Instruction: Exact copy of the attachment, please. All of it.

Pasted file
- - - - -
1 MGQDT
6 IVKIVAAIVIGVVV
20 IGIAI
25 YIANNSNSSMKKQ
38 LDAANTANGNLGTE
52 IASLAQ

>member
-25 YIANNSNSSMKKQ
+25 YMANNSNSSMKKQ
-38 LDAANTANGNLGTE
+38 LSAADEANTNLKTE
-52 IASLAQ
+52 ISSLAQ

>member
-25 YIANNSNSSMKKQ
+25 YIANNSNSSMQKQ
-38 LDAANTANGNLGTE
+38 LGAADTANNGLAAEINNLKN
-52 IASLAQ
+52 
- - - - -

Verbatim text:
1 MGQDT
6 IVKIVAAIVIGVVV
20 IGIAI
25 YIANNSNSSMKKQ
38 LDAANTANGNLGTE
52 IASLAQ

>member
-25 YIANNSNSSMKKQ
+25 YMANNSNSSMKKQ
-38 LDAANTANGNLGTE
+38 LSAADEANTNLKTE
-52 IASLAQ
+52 ISSLAQ

>member
-25 YIANNSNSSMKKQ
+25 YIANNSNSSMQKQ
-38 LDAANTANGNLGTE
+38 LGAADTANNGLAAEINNLKN
-52 IASLAQ
+52 